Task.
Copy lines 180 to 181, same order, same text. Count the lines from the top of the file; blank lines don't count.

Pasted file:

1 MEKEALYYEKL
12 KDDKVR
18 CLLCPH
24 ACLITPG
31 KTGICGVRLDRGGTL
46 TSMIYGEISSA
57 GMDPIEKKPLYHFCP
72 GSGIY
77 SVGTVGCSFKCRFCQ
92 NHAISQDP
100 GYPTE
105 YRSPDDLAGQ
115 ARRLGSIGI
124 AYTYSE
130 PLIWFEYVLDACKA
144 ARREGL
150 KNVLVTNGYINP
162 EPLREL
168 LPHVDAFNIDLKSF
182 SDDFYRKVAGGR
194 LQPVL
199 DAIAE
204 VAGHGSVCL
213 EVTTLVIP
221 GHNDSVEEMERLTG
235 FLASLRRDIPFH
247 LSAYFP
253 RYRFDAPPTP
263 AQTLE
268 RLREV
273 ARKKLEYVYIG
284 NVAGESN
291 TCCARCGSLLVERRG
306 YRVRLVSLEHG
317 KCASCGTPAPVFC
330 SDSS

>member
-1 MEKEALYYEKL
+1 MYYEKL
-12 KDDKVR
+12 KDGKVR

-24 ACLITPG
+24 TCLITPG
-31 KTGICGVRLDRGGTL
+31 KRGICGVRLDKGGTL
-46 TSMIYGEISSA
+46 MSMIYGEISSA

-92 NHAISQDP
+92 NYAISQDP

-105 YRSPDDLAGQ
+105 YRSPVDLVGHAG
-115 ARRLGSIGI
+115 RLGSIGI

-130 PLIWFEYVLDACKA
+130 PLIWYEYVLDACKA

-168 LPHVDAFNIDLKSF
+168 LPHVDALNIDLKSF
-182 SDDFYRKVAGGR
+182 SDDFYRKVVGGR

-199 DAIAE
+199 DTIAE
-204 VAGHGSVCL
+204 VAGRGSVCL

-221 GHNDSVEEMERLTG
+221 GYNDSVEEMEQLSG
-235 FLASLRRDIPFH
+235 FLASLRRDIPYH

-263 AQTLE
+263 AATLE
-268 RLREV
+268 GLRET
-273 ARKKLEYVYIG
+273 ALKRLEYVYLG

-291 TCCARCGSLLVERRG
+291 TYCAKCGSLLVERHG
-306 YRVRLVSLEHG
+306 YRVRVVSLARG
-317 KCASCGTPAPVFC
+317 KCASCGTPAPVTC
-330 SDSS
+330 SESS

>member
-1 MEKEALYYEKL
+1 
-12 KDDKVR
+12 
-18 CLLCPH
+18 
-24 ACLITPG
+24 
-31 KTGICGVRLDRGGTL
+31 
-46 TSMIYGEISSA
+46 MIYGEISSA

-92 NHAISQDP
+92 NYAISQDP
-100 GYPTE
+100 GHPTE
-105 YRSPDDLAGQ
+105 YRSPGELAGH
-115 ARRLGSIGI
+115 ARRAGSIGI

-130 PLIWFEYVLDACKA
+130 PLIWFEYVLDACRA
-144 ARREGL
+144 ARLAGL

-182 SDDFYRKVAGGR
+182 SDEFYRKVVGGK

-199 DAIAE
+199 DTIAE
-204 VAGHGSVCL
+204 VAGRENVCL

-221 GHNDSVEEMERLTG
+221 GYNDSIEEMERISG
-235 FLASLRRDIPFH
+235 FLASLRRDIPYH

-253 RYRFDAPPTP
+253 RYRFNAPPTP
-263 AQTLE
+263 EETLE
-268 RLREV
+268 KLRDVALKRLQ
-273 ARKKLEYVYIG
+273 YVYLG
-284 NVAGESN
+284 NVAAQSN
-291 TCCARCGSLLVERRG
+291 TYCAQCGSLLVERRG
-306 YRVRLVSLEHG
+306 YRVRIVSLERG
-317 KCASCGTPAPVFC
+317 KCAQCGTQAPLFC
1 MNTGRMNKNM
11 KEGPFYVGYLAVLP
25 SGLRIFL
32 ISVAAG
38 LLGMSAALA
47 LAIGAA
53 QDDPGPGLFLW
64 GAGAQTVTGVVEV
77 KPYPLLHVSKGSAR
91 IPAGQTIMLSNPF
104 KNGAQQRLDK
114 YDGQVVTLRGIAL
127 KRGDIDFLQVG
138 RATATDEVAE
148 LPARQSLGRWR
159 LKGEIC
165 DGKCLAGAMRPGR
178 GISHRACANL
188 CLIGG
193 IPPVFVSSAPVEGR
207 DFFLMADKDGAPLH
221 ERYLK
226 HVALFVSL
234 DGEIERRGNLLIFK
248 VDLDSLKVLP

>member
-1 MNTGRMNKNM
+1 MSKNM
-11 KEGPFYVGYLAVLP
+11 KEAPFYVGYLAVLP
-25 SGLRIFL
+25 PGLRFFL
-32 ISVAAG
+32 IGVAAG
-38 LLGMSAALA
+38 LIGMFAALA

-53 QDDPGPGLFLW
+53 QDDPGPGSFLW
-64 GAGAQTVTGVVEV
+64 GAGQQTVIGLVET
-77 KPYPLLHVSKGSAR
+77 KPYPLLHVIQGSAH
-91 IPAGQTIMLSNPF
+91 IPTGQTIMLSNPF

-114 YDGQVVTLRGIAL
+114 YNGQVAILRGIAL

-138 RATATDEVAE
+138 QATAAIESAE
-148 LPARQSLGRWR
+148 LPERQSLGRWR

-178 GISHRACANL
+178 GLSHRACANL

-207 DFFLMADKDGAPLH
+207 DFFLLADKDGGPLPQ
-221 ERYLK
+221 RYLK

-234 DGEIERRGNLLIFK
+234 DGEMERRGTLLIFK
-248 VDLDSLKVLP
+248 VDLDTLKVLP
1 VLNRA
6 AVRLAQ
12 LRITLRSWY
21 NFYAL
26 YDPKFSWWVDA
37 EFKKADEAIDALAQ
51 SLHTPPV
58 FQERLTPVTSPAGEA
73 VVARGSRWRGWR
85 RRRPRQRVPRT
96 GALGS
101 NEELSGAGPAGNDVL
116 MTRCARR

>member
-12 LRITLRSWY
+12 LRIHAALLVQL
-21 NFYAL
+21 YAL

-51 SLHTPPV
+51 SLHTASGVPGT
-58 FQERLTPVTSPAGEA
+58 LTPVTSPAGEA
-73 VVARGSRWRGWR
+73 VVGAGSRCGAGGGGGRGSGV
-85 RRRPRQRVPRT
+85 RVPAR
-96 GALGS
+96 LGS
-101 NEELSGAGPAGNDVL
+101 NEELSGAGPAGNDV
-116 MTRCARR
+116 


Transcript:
+138 QATAAIESAE
-148 LPARQSLGRWR